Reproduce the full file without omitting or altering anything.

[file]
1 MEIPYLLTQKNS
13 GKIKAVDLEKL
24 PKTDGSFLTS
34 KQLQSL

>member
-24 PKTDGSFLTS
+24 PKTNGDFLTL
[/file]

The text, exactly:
1 MEIPYLLTQKNS
13 GKIKAVDLEKL
24 PKTDGSFLTS
34 KQLQSL

>member
-24 PKTDGSFLTS
+24 PKTNGDFLTL